This podcast episode discusses the early history of the Port of Miami. From the first channel dredged by Henry Flagler in 1897 to the move of the port to the Dodge Islands, the overriding theme throughout the history of this most important institution was “Watch the Port of Miami”. What began with the start of steamship service from Royal Palm Docks to transport tourists from Miami to Key West, grew into one of the largest port operations in the nation by the 1930s.
When the port moved from the mouth of the Miami River to today’s Maurice Ferre Park (aka Bicentennial Park), it was not well received by many of Miami’s civic leaders. The fear was that the beauty of the shoreline along the bay would be overtaken by the industrial operations of the port. From the onset, city leaders had a plan to move the port from the shoreline to somewhere else. Finally, beginning in the late-1950s, the Metro Dade County government partnered with the City of Miami to bulkhead and connect the chain of Dodge Islands to create one of the busiest ports in the world.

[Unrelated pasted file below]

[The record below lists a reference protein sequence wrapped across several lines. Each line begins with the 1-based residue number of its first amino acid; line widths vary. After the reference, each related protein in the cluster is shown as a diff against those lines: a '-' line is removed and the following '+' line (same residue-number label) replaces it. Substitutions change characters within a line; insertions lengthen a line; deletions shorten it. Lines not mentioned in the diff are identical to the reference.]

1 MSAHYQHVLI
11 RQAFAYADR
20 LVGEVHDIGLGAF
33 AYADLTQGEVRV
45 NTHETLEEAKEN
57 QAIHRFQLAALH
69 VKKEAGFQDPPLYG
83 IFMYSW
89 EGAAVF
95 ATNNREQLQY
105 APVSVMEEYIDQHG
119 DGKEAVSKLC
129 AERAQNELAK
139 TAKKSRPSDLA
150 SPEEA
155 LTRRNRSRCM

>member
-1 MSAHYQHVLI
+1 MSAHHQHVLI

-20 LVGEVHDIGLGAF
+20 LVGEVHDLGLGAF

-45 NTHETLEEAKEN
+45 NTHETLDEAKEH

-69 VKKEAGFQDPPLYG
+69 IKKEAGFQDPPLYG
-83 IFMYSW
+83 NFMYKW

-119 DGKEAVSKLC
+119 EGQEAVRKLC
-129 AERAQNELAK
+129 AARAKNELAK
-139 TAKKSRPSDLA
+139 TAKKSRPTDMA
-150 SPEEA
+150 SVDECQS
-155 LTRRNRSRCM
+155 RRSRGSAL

Tune into this week’s podcast episode to hear more about the Port of Miami. You can access this episode on your favorite podcast platform (iTunes, Stitcher, Soundcloud, Spotify), or listen directly on the Miami-History website. Please remember to click on the subscribe button and to provide a rating and comment on any of the aforementioned platforms.Click Here to Subscribe
- Tequesta Magazine: “Watch the Port of Miami” by Arthur Chapman, published in 1993.
- Cover: Port of Miami in 1920s. Courtesy of Casey Piket.
- Embedded in Video: Port of Miami in 1980. Courtesy of Casey Piket.